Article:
“You okay?” Lance asked.
Mac grunted. “Cheney?”
A sigh came from across the cab, which he ignored. If Lance thought Mac was the same guy he’d grown up with after all that had happened, he’d soon learn how wrong he was. That guy was long gone. Once his friend realized that, maybe he’d get the boot back to Atlanta early. He’d be okay with that.
“About two years ago Piper’s husband got a job in Wichita, and I couldn’t be three hours away from Skylar. Since I can technically work anywhere, I packed up and moved here, too. Cheney’s nice. It’s only thirty minutes from Wichita, but still has a small town feel.”
“How are things between you and Piper?”
His friend shrugged. “Unlike popular belief, divorce doesn’t have to be horrible. We have a great relationship, I like her husband, and he loves Skylar. He doesn’t try to take my place or step on my toes, and he leaves the parenting to me and Piper. So I think I got a pretty good deal.”
The more Lance talked, the more Mac’s tension eased. If distraction helped, he’d make sure to keep him talking.
“That’s great. If anyone could make a divorce work, it’s you two.”
“There’s still love there, man. Just not love. I guess that’s what happens when you marry right out of high school. We grew up together, then grew apart together. There’re no hard feelings, the shit just happened. As a result, Skylar gets two parents who can be in the same room together and honestly like each other.”
Lance veered right, off the main street running parallel to the town of Cheney, onto a dirt road. A few seconds later, he turned onto a long, gravel driveway leading to a large two story farmhouse. He pointed to a wooden barn behind it. “I have a home gym setup in there. With my schedule, it’s hard for me to get out to a training facility daily, but I have to train, even if the only time I can find is at two in the morning. It’s a rough setup, but it gets the job done.”
“You got to do what you got to do, man,” Mac muttered. No one knew that better than he did. It was why he’d left in the first place.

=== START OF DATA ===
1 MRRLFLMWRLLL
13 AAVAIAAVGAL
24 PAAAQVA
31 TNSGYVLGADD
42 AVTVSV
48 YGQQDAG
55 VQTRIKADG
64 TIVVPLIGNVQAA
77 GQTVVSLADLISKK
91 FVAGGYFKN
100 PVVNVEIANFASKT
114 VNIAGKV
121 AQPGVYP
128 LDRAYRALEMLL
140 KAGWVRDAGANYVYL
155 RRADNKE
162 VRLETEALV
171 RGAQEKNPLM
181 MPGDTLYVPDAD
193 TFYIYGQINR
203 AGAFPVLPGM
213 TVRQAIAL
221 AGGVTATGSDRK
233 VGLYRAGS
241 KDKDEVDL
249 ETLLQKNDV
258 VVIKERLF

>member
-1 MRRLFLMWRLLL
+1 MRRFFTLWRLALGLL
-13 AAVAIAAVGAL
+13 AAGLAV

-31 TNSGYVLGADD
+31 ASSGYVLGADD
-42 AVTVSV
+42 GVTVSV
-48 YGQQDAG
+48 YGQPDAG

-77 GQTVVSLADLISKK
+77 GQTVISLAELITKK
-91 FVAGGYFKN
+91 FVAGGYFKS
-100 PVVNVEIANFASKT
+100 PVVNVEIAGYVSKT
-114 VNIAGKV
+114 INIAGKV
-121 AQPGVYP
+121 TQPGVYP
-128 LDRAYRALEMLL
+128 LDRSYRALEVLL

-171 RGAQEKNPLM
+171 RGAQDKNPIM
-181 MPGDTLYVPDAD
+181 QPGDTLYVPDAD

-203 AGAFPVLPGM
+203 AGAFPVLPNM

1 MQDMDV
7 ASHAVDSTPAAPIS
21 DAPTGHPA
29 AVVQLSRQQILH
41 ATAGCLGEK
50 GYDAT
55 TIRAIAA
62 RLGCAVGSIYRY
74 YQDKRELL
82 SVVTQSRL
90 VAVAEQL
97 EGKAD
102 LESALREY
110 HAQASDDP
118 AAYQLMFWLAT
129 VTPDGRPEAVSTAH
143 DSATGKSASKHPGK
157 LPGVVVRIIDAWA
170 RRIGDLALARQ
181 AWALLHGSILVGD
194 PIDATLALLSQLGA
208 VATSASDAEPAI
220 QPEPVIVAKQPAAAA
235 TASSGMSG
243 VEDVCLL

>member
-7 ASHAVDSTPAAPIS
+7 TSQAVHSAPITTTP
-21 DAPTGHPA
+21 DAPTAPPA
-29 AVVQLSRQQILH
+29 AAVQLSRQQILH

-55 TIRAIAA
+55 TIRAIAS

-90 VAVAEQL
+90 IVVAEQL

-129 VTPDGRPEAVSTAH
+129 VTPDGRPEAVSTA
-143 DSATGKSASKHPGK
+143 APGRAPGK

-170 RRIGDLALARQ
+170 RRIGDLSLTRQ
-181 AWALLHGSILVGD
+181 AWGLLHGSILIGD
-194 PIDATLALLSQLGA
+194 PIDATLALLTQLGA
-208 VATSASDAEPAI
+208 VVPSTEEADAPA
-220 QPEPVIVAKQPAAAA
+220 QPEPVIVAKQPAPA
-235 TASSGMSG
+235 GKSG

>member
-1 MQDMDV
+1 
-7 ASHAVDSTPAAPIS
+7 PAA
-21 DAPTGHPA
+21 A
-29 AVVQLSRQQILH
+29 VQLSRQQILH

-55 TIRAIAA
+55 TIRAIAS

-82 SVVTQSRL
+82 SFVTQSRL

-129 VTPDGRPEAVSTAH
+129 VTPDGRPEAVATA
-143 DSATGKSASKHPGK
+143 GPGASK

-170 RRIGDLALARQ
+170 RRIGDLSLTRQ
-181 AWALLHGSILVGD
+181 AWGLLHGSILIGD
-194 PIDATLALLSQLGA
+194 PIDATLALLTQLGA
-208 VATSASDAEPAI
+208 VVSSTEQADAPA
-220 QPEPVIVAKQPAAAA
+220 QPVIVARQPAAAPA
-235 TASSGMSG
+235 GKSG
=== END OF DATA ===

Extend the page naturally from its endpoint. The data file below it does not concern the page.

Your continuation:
“With your help, I hope to be ready for the fight in six weeks. There’re supposed to be some big-name promoters from Cage Match Championship there. If I can get CMC to notice me, I’ll be golden.”
Mac hid a grimace. At thirty-six, Lance’s chance of getting into the top dog of Mixed Martial Arts was slim to none. Though he’d give the guy credit— he never gave up on his dream, even if he’d had to postpone working toward it for a few years.
His friend parked the truck, and Mac climbed out, surveying the area. After being in the hustle and bustle of Atlanta, the endless expanse of land before him was almost overwhelming—made him feel like a walking target. He fucking hated it. “You really went for isolated, didn’t you? There wasn’t a part of you that wanted to live in, say…a neighborhood?”
Lance chuckled. “I did, actually. For Skylar. But I couldn’t pass up this house. I got a killer deal. I would’ve never been able to afford a place like this if it hadn’t been in foreclosure. The house needed a ton of work but, since I spent years working construction with Dad, I knew I could fi x it up.”
Looking at the house now, Mac would never have known it’d ever needed work. Soft sage siding made the white trim and shutters stand out. The gigantic wraparound porch was decorated with potted plants and hanging baskets, with a wicker seating area, and a porch swing. Lance had sown grass around the perimeter of the house so there was a large, lush lawn that stood out against the dried-out land surrounding them. The flower beds were filled with hostas, boxwood shrubs, and pansies. Cozy. A home. Easily destroyed.